In the past 3 days we’ve only slept 8 hours, which is nothing for a sloth like me.

We are sitting on the side of the road, under the blazing indo sun, waiting for the bus that will take us to paradise: Bali, here we come!

They told us the bus would come in 20 minutes. An hour later, here it comes. Confirmed: we’ve been tricked, to say it politely. 100,000 Indonesian Rupiahs for this??

The bus is crowded. Wait, is there a word for “more than crowded”? Packed? Bursting? Cramped? All of the above? Ok, that. People are smoking like it’s their last chance ever to do so. Salesmen get on the bus every 30 meters (and I’m not exaggerating), selling mostly food and drinks. And, to make sure you see them, they put the things they’re selling in your face. Literally. IN. YOUR. FACE. It’s hotter than hot, the hottest vehicle I’ve ever been in. I stare at covered Muslim women thinking “how do they do it? I would pass out!” Hell, I’m about to pass out and I’m wearing a tank top!

We don’t find seats together, so I snuggle up to this kind-looking lady.
We do 200 meters and we get to the ferry pier to cross over from Java to Bali. Everybody gets off the bus to enjoy the AC in the top deck of the boat. We do too. But before everyone gets back to the bus we hurry and get seats together. I’m feeling guilty about it; but then I see that, not only seats aren’t assigned, but that nobody gives a damn. I just hope the nice lady doesn’t think it’s because I don’t want to seat next to her.

Anyway, 3 hours of this unbearable heat, sweating profusely while just being seated, sleepy… The only way to explain it is: stupor, that sleepy/groggy state you sink in when being extremely hot and possibly dehydrated. We quickly pass out, heads hanging and banging, with an occasional gain of consciousness for drool-cleaning, and back to passing out.

Finally, Denpasar! Let’s get our crap together and find a way to get to Ubud. Yeah, we still have a few more km to go.
We find a driver, who lies and overcharges us. But we’re so tired we don’t even care anymore. “Just get me to a shower or I’ll kill you, slowly and painfully. After I take a little nap, of course.” This is just a thought that never materializes into words, I’m a pacifist after all.

Eventually, we find our homestay, tell the driver to shove the money up his bum and crawl to the shower to get a fresh and clean start. Literally. Oh yeah, “Hello Ubud, it’s good to be here! Ready to rock?”

3 days, 2 volcanos, a trekking from hell and a death bus later, we got to Ubud, Bali

3 days, 2 volcanos, a trekking from hell and a death bus later, we got to Ubud, Bali

Lose yourself to dance

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Skimpy-clothing, ass-grabbing, head-shaking, sweat-sharing. A middle-aged Balinese man wearing tights, banging two sticks together and yelling at people’s faces to hype them up. A couple in their early thirties: he’s wearing lime-green leopard tights and a lion’s tail and ears, she’s wearing a skeleton-print bathing suit.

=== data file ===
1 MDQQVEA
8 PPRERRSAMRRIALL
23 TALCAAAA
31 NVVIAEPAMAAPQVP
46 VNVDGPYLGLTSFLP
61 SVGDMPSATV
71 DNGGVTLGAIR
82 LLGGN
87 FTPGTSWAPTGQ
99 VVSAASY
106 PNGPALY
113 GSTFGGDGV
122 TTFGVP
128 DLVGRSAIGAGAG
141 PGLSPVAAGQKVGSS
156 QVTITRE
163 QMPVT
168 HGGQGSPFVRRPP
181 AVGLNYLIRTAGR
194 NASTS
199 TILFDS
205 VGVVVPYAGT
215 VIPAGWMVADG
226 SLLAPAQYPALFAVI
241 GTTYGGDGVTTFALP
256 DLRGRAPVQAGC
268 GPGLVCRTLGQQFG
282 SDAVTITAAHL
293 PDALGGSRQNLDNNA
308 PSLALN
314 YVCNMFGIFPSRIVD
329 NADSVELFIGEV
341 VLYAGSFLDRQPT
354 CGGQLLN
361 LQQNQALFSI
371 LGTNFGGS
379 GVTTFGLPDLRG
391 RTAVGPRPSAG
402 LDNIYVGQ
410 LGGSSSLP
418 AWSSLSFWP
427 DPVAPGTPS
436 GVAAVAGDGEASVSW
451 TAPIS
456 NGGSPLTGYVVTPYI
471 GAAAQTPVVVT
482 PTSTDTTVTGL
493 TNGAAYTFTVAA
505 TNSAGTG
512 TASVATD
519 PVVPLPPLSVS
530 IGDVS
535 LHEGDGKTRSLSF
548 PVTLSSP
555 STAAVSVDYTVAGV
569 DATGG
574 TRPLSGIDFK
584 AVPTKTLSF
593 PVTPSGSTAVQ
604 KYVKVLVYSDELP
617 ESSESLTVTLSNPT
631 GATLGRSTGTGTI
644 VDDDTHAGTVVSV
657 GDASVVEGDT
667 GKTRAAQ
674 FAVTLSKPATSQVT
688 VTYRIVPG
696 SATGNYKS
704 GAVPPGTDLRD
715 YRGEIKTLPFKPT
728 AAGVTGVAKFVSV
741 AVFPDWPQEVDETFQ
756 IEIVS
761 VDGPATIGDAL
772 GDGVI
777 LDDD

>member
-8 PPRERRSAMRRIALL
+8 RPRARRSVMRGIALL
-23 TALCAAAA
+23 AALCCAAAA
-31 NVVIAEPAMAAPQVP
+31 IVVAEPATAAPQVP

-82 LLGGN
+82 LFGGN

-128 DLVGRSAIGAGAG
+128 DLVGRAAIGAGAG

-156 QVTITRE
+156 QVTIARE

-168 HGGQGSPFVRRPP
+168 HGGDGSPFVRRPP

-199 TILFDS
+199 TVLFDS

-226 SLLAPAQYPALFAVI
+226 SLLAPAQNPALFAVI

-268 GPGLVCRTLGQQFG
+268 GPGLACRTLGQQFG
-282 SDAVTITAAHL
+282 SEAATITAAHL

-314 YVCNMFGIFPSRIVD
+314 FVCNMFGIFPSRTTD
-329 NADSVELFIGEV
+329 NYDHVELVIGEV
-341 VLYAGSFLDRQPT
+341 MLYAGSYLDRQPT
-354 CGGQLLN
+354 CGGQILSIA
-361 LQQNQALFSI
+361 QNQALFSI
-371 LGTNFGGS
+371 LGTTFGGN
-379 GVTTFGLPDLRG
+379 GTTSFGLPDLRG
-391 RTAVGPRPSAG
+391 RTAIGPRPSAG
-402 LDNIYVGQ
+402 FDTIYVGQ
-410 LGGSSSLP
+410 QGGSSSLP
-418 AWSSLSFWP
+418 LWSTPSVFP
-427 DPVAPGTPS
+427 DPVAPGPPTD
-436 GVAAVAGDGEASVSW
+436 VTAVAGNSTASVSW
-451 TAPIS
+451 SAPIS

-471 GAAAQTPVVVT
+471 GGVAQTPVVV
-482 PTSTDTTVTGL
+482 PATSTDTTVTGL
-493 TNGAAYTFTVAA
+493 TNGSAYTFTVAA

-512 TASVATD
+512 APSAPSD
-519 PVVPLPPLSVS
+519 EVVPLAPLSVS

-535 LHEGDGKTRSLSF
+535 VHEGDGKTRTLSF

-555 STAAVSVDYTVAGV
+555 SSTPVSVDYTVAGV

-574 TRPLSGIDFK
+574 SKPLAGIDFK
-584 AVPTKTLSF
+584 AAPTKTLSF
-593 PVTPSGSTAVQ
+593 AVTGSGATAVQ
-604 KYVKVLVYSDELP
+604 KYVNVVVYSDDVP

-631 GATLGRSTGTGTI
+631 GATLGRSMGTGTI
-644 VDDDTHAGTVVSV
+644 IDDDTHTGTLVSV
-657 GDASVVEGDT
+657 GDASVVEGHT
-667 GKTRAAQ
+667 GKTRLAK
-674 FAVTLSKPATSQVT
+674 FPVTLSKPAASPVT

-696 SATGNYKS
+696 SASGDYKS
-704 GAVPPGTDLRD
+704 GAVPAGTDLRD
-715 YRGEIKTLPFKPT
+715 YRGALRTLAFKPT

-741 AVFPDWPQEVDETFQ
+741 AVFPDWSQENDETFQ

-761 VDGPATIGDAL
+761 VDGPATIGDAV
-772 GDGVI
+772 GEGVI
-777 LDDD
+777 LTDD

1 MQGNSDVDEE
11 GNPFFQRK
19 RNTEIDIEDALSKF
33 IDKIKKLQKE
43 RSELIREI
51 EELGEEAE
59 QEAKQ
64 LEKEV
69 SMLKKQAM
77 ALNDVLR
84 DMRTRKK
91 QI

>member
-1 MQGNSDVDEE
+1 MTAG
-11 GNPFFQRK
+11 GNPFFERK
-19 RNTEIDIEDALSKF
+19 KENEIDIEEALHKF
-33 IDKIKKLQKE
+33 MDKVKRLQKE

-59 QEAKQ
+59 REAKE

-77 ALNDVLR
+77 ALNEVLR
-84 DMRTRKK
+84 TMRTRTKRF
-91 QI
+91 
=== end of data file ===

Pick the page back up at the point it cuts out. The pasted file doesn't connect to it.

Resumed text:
It’s SUNDAY MORNING, 11 am, and people are in a trance, like they are high, chemically high. But they are just high on music, on themselves, on each other. They just let themselves go, they surrender to the music in a tribal way that goes beyond reason. Eyes closed, arms in the air, on the floor, on each other, all over the place.This is not an after-party but a gathering in a beautiful open space to basically dance till you drop. “These people are insane” is a thought that keeps popping into my mind. Eventually, I notice I’m smiling. And my feet are moving to the beat. And so are my arms. Wait a minute… are my eyes closed? Damn… it’s contagious!

It’s contagious and it’s liberating. Nobody gives a damn about what the other one is doing, what the other one is wearing, how the other one looks. There’s no good or bad dancing (although, let’s be honest, you can’t help noticing that some are more flexible than others). Everybody’s dancing their asses off and with doing so, an incredible amount of sweat starts pouring and it’s ok, it’s ok to be soaking wet. Sweat it all out, as if it’s sweat therapy.
Eventually, I start to notice that other things are going on. An old man is dancing with two little kids, the three of them holding each other’s hands, smiling; they never met before this very moment. A couple resting on a long embrace, a relaxed embrace, one that doesn’t have an expiration date, they could just hold each other for the whole 2 hours this encounter lasts and no one would look at them funny. Two other strangers locked in a synced dance, no words are exchanged, it’s just… energy? Movement, gazes.

While I stop to catch my breath, I imagine some of my friends there, they coming to visit and me taking them there. They would think I’m crazy, that everyone is crazy, exactly as I did until I tried it. But this dilemma always comes to me: who are the crazy ones? People who just go and dance with strangers every Sunday for 2 hours and obviously have a fantastic time, or people who still cling to social conventions, to social expectations, to what others might think of them?

I’ve been there all of my Ubud Sundays so far, so you know what my answer is.

Music is happiness.

“Pain or love o…

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“Pain or love or danger makes you real again… / Dolor o amor o peligro te hacen real de nuevo…” Jack Kerouac

Sometimes, while on the road, you may encounter some of these, or all, even at the same time. I guess that’s living, right? Feeling something raw and real.

A veces, en el camino, podemos encontrarnos con algunos de estos sentimientos, o todos, al mismo tiempo. De eso se trata vivir, no? Sintiendo algo crudo y real.

 

Ijen and the morning I just wanted to die.

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Tiny van. All seats taken. It’s hot outside. It’s hotter inside. 6 hours to our next destination: “Twilight Zone hotel” number 2 at the base of Ijen.